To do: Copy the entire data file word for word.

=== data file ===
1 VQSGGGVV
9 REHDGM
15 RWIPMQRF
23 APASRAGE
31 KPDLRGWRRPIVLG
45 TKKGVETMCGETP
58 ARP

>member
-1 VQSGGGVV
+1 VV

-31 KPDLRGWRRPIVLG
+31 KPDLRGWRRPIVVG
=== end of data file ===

1 VQSGGGVV
9 REHDGM
15 RWIPMQRF
23 APASRAGE
31 KPDLRGWRRPIVLG
45 TKKGVETMCGETP
58 ARP

>member
-1 VQSGGGVV
+1 VV

-31 KPDLRGWRRPIVLG
+31 KPDLRGWRRPIVVG